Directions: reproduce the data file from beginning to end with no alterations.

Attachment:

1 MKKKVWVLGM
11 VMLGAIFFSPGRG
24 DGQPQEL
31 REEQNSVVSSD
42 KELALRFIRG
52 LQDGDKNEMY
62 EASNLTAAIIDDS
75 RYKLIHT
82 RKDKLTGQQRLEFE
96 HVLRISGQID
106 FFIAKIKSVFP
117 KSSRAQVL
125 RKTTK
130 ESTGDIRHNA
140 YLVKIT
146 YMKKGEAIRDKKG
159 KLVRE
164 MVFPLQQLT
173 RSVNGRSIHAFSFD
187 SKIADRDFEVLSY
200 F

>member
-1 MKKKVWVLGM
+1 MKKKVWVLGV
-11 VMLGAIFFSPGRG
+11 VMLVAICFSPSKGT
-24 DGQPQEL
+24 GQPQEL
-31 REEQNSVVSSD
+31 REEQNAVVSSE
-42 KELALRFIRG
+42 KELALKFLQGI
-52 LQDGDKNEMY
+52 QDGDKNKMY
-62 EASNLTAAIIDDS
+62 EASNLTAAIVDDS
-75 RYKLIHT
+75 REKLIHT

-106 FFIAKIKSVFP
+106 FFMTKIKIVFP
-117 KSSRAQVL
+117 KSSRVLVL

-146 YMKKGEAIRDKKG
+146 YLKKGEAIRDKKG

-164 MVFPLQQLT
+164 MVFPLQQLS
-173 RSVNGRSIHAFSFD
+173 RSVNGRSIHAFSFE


1 MKKKVWVLGM
11 VMLGAIFFSPGRG
24 DGQPQEL
31 REEQNSVVSSD
42 KELALRFIRG
52 LQDGDKNEMY
62 EASNLTAAIIDDS
75 RYKLIHT
82 RKDKLTGQQRLEFE
96 HVLRISGQID
106 FFIAKIKSVFP
117 KSSRAQVL
125 RKTTK
130 ESTGDIRHNA
140 YLVKIT
146 YMKKGEAIRDKKG
159 KLVRE
164 MVFPLQQLT
173 RSVNGRSIHAFSFD
187 SKIADRDFEVLSY
200 F

>member
-1 MKKKVWVLGM
+1 MKKKVWVLGV
-11 VMLGAIFFSPGRG
+11 VMLVAICFSPSKGT
-24 DGQPQEL
+24 GQPQEL
-31 REEQNSVVSSD
+31 REEQNAVVSSE
-42 KELALRFIRG
+42 KELALKFLQGI
-52 LQDGDKNEMY
+52 QDGDKNKMY
-62 EASNLTAAIIDDS
+62 EASNLTAAIVDDS
-75 RYKLIHT
+75 REKLIHT

-106 FFIAKIKSVFP
+106 FFMTKIKIVFP
-117 KSSRAQVL
+117 KSSRVLVL

-146 YMKKGEAIRDKKG
+146 YLKKGEAIRDKKG

-164 MVFPLQQLT
+164 MVFPLQQLS
-173 RSVNGRSIHAFSFD
+173 RSVNGRSIHAFSFE